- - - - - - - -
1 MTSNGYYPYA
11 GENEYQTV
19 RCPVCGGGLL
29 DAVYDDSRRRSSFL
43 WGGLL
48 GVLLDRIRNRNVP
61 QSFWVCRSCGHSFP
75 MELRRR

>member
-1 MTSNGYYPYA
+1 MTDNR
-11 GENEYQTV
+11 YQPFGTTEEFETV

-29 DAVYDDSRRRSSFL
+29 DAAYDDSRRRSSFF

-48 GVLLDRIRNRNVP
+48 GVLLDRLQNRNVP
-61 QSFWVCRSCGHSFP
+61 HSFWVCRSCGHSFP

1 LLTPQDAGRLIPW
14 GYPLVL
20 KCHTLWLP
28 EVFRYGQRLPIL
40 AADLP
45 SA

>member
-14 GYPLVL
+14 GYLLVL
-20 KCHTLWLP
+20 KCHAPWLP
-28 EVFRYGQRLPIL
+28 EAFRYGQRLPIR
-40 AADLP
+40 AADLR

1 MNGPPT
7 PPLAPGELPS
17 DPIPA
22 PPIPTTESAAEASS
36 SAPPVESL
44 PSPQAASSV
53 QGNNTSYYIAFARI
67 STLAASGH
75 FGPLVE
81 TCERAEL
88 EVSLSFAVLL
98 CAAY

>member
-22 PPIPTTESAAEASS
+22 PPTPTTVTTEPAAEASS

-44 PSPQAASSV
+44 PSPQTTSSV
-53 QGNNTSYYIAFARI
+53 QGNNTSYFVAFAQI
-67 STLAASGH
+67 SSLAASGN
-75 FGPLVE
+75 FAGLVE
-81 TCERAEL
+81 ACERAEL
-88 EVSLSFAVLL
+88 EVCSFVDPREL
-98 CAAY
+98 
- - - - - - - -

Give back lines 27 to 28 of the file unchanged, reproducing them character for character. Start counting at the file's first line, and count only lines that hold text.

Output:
-14 GYPLVL
+14 GYLLVL